I often come home from work to find three or four family members and friends perched on our sofas, each engrossed in the laptop in front of them. This remarkable combination of companionship and isolation is surreal to look at, but I know I have joined in on more than one occasion. My own laptop is no longer with us, having hung on admirably through six years, several knocks and drops, and resurrected itself more than once. It lasted its final months with the screen half hanging off, lots of amateur sellotape surgery holding it together and a tendency to simply switch off mid task. So now I watch people’s close relationships with their laptops with a certain detachment, before I rejoin their ranks in a month or so with a much-needed replacement for my impending student year. This woman’s description of her text and email-based relationship with her sons was a bit of a wake-up call, although it’s something I’ve been gradually coming round to for a while. How on earth do you break the cycle of cyber communication?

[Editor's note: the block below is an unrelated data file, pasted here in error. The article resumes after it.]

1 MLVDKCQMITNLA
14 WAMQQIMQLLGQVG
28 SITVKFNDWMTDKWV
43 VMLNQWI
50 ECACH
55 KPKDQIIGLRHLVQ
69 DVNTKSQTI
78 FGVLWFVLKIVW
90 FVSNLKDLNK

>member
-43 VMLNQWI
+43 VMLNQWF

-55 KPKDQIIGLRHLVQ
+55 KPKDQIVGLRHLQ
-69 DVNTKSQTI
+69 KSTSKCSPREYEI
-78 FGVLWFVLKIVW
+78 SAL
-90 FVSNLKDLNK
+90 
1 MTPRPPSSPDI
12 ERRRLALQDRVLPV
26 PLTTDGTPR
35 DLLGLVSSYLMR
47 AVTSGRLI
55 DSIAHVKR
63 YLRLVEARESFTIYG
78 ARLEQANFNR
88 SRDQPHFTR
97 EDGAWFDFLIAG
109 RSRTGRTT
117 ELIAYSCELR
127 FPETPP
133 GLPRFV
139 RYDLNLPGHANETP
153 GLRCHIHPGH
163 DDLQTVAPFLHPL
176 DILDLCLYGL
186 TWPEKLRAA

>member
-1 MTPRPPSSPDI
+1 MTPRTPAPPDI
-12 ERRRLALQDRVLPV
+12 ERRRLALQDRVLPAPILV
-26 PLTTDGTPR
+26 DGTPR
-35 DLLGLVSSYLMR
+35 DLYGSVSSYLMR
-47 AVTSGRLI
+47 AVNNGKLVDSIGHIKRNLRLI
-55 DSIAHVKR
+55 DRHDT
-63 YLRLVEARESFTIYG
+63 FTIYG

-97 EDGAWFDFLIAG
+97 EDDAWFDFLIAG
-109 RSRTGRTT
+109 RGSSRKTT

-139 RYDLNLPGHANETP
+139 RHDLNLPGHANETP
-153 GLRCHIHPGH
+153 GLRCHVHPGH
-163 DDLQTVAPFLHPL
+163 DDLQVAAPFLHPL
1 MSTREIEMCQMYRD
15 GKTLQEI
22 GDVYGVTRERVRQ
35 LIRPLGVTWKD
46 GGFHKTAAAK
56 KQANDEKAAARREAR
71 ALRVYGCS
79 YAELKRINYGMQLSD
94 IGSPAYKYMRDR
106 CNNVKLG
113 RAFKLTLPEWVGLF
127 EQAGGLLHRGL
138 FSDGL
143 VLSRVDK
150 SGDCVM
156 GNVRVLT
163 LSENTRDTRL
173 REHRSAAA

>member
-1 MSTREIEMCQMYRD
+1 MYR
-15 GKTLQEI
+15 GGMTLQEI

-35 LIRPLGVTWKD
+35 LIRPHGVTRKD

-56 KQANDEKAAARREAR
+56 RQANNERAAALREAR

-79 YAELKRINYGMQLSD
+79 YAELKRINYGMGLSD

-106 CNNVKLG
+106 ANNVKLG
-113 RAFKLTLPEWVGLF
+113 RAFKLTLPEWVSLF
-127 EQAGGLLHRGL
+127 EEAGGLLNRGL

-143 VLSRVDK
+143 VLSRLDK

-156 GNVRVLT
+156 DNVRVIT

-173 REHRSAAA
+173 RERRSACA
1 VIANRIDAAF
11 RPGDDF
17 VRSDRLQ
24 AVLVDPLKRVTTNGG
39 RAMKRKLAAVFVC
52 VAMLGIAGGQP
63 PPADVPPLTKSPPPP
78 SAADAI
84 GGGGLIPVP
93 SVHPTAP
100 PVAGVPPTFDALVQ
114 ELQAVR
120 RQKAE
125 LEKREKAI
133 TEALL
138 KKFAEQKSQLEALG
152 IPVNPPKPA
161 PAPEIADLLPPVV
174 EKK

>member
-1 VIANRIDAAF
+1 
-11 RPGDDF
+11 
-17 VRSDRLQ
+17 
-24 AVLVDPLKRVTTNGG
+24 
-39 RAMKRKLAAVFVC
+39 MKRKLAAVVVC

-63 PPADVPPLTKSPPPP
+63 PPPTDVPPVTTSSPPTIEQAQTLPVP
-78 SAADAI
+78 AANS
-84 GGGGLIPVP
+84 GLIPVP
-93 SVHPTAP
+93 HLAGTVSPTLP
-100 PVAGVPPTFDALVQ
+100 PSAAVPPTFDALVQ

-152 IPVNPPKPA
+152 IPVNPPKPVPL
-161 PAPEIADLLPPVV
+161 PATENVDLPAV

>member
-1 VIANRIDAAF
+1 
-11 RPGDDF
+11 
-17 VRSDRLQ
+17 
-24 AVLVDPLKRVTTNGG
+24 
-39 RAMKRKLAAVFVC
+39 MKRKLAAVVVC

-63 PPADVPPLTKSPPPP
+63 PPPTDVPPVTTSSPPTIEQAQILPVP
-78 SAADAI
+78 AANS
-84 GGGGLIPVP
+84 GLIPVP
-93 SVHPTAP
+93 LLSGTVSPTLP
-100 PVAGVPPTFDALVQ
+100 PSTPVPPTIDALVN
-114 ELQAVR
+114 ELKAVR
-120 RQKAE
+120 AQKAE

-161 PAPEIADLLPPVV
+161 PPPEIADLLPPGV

A couple of my friends have managed it; I may have to call them up via the alien device that is the landline phone and ask them if there is some sort of nirvana at the end of the process. The unfortunate fact is, for those who can’t bear to be out of the loop (and by the loop I mean recent photos of great days and nights out, invitations to future ones, and the general stream of wit and banter that Facebook has to offer) it is a huge step to remove oneself from a social networking site. I fear for my monastic ambitions to really take root, all of my favourite people would have to similarly shun the good ‘book and make a profound pact to call each other or, in a maverick twist, actually MEET UP to share conversation or pictures. There are people I haven’t seen for actual plural years who I consider myself ‘in touch’ with. Would the removal of myself from social cyberspace encourage more real-life contact and more tangible memories? Once something moves down the endless feed of Facebook debate and exhibitionism, it is forgotten. I’m just not sure what these endless options for instant communication are doing for our friendships.